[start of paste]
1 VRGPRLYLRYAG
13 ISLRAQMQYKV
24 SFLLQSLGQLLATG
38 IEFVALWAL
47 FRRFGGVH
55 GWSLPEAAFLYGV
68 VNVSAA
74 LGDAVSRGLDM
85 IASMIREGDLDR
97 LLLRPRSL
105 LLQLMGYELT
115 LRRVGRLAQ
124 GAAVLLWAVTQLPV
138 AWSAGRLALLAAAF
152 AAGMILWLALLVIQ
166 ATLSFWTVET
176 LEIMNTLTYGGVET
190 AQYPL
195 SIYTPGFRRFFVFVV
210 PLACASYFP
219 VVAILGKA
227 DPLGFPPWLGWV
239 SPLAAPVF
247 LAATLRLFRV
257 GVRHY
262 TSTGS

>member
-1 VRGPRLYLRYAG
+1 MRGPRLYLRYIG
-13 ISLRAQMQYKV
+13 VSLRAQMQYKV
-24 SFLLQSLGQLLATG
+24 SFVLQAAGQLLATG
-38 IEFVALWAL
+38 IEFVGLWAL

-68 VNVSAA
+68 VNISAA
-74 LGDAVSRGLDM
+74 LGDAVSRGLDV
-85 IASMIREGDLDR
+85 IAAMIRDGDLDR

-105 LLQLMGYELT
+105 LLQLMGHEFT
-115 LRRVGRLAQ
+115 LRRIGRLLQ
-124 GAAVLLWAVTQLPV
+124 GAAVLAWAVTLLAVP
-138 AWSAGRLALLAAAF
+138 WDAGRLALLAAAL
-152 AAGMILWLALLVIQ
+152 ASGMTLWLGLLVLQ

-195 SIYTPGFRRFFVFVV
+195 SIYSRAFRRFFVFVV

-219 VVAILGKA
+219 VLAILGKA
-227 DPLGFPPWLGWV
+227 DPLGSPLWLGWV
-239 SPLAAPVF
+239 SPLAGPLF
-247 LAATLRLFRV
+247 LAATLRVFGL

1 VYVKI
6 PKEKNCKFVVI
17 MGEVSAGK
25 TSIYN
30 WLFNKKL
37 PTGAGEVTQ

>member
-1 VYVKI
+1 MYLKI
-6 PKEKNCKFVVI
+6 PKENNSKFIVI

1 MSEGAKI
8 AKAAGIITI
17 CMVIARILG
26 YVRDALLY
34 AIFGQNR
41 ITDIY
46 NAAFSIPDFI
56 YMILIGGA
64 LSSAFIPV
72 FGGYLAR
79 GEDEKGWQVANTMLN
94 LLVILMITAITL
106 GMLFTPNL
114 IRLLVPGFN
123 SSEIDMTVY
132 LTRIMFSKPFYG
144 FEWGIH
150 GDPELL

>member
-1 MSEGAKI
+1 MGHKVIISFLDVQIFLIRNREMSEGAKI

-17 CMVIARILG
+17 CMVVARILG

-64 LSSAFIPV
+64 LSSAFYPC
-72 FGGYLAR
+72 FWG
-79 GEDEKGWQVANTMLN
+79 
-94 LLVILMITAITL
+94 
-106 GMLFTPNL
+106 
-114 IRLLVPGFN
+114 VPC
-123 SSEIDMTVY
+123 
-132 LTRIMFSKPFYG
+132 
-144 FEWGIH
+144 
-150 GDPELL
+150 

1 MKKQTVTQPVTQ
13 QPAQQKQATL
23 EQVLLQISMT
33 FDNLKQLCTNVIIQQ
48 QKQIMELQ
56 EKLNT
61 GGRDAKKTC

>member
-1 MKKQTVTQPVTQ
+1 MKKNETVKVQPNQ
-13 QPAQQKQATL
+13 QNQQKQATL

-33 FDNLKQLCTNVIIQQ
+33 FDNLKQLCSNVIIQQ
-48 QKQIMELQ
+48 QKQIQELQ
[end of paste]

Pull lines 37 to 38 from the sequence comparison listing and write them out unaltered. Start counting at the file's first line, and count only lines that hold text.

+68 VNISAA
-74 LGDAVSRGLDM